While the high end dedicated rigid housings are very nice and may produce better image quality, a PVC underwater housing such as those made by EWA-Marine are far more affordable while still allowing unique photo opportunities.
In this photo, I was standing near the side of the pool with camera ready. Because capturing the perfect position of a normally thrown tennis ball is very challenging, I opted for a toss-straight-up technique. The dog wanted the ball, but didn't want to jump into the water to get it. I tossed the ball straight up so that it stopped moving at the ideal height and just far enough out so the dog couldn't reach it. The latter part mattered because it was game-over when the dog caught the ball and ran away with her prize.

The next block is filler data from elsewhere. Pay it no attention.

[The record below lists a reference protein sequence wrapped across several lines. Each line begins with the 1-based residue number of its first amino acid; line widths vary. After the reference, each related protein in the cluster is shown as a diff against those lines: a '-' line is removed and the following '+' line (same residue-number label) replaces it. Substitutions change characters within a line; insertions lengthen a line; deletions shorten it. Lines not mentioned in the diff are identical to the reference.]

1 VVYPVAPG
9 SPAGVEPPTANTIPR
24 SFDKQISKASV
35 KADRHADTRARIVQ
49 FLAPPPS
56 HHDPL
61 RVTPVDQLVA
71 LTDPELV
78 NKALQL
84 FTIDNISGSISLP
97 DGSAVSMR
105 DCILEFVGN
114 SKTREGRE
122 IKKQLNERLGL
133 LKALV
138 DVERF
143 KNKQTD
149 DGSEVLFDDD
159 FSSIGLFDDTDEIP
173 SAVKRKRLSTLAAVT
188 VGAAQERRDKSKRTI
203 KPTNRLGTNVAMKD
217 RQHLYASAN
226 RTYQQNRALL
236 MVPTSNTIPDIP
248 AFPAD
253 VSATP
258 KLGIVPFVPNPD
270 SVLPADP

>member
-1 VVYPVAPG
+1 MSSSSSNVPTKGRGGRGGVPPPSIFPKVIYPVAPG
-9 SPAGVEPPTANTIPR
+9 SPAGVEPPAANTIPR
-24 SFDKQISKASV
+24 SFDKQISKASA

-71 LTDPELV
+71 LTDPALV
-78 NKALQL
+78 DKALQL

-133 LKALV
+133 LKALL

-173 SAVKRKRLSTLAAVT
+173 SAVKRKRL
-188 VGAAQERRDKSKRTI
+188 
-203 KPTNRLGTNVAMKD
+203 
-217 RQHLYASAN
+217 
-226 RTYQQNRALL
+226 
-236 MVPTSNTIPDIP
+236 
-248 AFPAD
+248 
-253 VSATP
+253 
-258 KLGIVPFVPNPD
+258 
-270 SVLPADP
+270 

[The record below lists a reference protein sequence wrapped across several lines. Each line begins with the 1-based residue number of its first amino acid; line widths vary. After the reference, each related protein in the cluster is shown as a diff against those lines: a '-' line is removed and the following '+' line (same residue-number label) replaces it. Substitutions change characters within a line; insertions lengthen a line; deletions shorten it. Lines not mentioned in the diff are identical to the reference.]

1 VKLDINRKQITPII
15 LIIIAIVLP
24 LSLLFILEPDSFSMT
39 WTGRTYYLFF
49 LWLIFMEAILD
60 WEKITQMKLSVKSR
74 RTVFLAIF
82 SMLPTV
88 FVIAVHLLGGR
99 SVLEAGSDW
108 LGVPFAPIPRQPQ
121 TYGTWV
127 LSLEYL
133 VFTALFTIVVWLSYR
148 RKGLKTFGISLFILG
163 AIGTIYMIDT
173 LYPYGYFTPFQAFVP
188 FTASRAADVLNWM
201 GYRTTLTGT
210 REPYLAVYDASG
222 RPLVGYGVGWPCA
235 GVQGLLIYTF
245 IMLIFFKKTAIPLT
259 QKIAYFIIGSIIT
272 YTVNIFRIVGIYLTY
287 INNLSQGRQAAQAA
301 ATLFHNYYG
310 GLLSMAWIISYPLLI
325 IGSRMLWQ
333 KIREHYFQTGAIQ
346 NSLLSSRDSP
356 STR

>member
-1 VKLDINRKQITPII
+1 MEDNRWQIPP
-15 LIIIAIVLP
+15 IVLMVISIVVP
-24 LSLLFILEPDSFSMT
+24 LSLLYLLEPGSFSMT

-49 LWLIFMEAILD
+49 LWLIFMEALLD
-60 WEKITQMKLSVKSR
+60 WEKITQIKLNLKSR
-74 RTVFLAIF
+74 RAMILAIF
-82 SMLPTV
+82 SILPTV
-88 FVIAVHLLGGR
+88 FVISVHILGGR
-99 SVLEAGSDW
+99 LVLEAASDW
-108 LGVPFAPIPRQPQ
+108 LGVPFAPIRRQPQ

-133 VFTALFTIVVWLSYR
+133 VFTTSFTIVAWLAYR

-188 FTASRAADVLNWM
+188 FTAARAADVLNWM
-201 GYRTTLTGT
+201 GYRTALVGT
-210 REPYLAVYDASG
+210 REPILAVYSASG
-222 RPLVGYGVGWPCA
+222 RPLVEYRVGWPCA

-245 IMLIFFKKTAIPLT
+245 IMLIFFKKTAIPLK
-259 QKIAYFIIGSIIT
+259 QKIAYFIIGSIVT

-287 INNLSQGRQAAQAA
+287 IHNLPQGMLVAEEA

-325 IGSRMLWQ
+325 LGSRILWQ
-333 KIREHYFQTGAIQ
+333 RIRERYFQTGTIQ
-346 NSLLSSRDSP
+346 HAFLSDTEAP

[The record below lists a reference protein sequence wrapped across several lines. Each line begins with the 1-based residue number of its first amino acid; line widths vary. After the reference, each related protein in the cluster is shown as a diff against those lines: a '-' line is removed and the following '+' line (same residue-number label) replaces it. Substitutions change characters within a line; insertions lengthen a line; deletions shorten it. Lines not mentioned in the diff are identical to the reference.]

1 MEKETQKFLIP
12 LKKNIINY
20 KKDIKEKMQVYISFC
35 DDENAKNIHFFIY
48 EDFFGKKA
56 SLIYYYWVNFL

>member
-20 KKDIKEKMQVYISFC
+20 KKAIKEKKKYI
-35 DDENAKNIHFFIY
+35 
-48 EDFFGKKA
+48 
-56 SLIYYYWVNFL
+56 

Make this the summer that you waterproof your camera. Add wet shots to your portfolio. Capture the fun memories of the summer water activities. Get an underwater housing.
To users of the Nikon D750 digital SLR camera - possible image shading from shutter
Thank you for choosing Nikon for your photographic needs.
It has come to our attention that the shutter in some Nikon D750 digital SLR cameras manufactured in October and November of 2014 does not function normally, sometimes resulting in shading of a portion of images. We have decided to take the following measures regarding this issue.
We sincerely apologize for any inconvenience this issue may have caused.
Identifying affected products To check whether or not your camera is one of those affected by this issue, click Affected Product Serial Numbers below and enter your D750 serial number as instructed. Your camera's serial number will be checked against those of applicable products. If your camera is one of those affected, instructions for requesting repairs will be displayed. If your camera is not affected by this issue, rest assured that repairs to your camera are not necessary and you may continue using your camera without concern for this issue.